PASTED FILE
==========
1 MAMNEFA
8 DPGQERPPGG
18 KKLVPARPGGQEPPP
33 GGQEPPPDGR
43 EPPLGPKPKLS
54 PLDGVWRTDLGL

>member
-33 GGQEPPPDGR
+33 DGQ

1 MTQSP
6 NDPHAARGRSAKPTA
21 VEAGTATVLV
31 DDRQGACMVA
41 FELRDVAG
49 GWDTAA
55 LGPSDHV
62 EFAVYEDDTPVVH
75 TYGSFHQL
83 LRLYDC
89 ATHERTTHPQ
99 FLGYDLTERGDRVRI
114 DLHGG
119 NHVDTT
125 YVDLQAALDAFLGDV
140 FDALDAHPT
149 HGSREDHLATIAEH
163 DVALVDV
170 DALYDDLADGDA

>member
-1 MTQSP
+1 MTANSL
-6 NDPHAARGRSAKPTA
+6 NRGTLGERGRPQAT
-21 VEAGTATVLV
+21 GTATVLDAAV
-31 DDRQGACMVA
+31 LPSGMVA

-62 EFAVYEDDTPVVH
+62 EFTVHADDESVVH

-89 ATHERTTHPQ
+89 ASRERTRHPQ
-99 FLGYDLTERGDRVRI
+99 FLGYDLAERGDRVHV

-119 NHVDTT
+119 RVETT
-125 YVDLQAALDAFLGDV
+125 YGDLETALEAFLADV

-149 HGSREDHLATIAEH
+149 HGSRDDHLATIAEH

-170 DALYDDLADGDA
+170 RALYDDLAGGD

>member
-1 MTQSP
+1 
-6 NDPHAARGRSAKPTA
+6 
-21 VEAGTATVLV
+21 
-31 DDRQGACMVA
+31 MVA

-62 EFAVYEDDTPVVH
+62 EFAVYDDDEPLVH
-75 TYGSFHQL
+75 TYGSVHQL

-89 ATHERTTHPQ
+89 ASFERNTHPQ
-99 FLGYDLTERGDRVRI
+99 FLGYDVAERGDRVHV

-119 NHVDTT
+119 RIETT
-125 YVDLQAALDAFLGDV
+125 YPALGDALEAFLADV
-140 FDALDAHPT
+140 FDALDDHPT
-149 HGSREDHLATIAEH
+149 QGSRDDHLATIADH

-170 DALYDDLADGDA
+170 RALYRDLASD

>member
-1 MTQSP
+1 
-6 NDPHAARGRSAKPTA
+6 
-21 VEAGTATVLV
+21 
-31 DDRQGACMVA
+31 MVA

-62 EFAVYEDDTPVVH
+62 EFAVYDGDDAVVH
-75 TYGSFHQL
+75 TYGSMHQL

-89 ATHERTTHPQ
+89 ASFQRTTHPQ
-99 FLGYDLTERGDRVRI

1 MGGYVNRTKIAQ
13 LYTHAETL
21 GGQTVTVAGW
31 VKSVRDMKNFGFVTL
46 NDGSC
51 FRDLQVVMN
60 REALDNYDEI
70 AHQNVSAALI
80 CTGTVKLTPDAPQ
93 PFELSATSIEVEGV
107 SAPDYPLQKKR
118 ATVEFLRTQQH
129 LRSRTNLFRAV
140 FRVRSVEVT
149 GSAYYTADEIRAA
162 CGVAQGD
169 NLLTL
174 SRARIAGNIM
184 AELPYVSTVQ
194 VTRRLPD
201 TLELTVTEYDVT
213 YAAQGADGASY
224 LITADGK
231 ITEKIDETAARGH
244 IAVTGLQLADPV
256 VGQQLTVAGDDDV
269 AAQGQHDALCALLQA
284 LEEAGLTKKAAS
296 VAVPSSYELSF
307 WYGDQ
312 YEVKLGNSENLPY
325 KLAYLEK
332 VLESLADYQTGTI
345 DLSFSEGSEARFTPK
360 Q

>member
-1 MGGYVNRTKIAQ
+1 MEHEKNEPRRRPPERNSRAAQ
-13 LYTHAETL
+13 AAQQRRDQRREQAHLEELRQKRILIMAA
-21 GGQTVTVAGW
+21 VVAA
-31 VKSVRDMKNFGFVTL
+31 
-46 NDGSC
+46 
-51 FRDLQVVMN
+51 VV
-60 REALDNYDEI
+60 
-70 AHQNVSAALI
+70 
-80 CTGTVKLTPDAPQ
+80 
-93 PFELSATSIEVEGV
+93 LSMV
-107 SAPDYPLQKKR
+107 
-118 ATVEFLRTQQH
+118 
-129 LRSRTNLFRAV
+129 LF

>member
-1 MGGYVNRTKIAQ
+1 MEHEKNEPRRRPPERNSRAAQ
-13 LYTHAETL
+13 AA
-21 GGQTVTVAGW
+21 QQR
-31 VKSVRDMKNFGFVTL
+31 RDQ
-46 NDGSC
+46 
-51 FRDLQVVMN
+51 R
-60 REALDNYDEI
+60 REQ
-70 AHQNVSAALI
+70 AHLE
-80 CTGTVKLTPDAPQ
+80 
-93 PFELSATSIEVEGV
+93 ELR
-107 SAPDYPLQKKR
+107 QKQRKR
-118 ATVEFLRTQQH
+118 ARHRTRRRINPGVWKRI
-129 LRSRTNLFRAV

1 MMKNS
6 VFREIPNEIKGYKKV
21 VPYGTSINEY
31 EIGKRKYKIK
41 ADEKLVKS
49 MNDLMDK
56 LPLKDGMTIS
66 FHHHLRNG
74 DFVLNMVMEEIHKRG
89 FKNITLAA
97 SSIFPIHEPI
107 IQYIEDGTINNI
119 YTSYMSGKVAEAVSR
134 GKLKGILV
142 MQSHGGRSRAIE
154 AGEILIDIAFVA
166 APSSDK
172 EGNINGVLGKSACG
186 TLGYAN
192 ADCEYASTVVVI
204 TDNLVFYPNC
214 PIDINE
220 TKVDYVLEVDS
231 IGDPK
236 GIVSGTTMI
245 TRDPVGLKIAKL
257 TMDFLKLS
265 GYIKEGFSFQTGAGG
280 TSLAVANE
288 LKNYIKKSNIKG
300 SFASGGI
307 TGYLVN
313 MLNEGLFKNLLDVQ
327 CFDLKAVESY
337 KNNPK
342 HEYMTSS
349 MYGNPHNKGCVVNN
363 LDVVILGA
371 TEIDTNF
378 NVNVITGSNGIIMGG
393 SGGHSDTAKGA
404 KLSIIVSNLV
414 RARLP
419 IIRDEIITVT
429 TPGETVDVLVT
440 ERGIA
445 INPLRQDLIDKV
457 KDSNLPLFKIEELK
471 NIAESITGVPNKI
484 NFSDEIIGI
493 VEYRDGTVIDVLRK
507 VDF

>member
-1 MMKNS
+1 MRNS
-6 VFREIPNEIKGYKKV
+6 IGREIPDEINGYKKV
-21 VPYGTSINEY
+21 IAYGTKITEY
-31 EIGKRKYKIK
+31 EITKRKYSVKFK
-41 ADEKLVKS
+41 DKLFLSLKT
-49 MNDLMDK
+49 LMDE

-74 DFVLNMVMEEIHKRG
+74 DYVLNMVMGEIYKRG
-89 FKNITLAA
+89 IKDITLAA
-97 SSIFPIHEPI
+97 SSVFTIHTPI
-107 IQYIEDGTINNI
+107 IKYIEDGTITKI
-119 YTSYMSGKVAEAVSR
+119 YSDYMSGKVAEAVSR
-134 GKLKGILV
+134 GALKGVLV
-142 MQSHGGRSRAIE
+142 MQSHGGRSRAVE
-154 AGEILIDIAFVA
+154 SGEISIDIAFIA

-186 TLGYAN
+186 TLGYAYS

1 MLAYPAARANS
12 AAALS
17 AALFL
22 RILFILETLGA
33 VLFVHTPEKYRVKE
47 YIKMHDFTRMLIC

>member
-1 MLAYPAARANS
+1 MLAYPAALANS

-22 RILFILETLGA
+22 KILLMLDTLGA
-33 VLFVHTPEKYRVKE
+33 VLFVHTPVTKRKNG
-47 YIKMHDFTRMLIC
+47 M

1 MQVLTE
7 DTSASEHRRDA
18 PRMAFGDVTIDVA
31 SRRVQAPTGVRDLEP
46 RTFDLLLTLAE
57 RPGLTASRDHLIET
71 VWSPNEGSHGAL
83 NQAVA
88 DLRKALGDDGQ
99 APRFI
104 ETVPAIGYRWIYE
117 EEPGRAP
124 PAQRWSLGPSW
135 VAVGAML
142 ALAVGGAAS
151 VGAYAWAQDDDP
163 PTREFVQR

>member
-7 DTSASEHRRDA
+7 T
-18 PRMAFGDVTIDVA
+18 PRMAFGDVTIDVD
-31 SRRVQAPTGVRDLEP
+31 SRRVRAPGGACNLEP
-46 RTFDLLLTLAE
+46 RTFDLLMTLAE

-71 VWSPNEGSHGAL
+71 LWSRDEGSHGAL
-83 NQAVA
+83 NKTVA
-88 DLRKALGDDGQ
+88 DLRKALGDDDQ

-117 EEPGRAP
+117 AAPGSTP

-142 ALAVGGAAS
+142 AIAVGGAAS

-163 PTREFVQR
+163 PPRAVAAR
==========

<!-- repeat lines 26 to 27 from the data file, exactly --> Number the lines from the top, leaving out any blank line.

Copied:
149 HGSREDHLATIAEH
163 DVALVDV